Kyiv, 9 February 2012 – The Slovenian Embassy, together with Slovenian Consul Maya Martinenko, opened the exhibition entitled ‘Slovenia: Masters and Architecture of the 20th Century’. The exhibition, curated by Professor Luka Skansi, is displayed at the House of Metropolitan, the National Reserve ‘Sophia of Kyiv’, and will be on view from 9 to 29 February 2012.
At the opening ceremony, Nataša Prah, Chargé d’Affairs at the Slovenian Embassy, stressed that Slovenian architecture could leave a very special and indelible mark in the international arena and thus draw attention to the potential of new ‘margina’ cultures that are finally stepping out of their local limits. She expressed hope that the exhibition will bring the visitors closer to Slovenian architecture and that they will enjoy it. On this occasion, she also congratulated all Slovenians on Slovenian Cultural Day.
About the exhibition
The exhibition features some eighty works of architecture that were carefully selected through the prism of history – which was demanding and difficult at times – in order to illustrate as best as possible the complexity, abundance and array of the Slovenian architecture of the 20th century.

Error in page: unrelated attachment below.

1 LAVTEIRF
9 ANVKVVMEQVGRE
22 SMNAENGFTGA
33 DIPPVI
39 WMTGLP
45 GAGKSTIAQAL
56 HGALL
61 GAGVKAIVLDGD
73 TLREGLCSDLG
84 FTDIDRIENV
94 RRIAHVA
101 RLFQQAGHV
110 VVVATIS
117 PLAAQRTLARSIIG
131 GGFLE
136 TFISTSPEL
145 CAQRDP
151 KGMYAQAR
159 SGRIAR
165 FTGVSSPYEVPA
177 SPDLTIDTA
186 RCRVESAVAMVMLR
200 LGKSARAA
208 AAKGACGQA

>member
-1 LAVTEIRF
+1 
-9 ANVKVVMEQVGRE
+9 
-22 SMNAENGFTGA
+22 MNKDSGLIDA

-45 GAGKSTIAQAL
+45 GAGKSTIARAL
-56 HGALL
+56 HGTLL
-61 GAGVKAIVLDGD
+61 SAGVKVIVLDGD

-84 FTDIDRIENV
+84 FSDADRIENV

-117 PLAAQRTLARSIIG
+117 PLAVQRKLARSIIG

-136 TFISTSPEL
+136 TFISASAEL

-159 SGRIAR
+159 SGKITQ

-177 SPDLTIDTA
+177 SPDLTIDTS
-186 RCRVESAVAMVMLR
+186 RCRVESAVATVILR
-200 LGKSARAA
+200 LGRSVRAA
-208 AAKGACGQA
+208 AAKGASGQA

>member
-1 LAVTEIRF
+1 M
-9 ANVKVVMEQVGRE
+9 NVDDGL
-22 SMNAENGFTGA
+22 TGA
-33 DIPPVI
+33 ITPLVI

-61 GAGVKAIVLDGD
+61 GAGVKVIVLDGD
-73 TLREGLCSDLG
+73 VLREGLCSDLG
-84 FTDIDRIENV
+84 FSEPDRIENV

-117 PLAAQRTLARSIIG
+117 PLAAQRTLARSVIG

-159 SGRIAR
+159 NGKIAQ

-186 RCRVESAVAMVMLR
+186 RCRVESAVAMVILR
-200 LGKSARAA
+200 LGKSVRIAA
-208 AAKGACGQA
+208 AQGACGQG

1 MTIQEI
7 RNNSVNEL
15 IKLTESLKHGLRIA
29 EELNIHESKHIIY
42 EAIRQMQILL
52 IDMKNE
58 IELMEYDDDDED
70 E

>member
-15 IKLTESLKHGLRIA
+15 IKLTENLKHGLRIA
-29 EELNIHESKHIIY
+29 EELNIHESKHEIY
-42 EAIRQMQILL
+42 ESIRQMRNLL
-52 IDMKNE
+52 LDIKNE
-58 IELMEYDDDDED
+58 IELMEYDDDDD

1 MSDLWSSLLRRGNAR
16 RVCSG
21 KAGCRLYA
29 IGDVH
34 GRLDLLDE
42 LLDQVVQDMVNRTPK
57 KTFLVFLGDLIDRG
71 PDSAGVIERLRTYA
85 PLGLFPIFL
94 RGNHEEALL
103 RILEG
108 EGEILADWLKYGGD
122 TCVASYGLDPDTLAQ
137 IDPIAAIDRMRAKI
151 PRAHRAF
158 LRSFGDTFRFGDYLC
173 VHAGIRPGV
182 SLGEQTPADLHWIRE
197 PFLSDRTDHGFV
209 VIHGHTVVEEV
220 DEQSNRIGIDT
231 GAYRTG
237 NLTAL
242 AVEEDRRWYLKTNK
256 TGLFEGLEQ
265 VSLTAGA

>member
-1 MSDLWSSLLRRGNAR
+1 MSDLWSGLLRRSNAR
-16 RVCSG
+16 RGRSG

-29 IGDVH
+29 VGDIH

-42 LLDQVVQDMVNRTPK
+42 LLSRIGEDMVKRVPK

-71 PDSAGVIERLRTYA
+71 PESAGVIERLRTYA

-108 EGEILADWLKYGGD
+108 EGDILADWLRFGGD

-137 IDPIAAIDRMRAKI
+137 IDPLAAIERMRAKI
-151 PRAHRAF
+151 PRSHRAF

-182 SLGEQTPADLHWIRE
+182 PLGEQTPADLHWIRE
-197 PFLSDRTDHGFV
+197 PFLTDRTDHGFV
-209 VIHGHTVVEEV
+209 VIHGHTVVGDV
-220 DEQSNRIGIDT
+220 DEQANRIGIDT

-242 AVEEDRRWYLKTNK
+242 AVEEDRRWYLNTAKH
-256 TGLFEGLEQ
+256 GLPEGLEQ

The aim is not to trace the history of our twentieth-century architecture, but to show a piece of the extremely rich building heritage, in which Slovenia, as a small country, takes great pride. It is a starting point enticing historians and architects to explore a new architectural culture.
The exhibition is divided into three parts according to historical and political circumstance that marked Slovenia in the 20th century: the first part thus covers the Interbellum – the period between 1918 and 1940 when Slovenia was part of the Kingdom of Yugoslavia; the second part is dedicated to the socialist Yugoslavia and illustrates the period from 1945 to 1991; the third part is an overview of the events following Slovenia’s independence tracing the period from 1991 to 2008.
The first part features Slovenia’s master architects, namely Jože Plečnik, Maks Fabiani and Edvard Ravnikar, who all had successful and prolific professional lives and left a lasting imprint on architecture outside Slovenia.
The second part is dedicated to the architects of the 1960s and 1970s, who contributed to our rich and diverse architecture drawing on the motives of their predecessors.
Featuring contemporary architecture, the third and final part presents the generation of architects who made their names only recently due to the 1980s economic crisis. The result is a rich and diverse contemporary architectural culture that can hardly fit into any mould of style.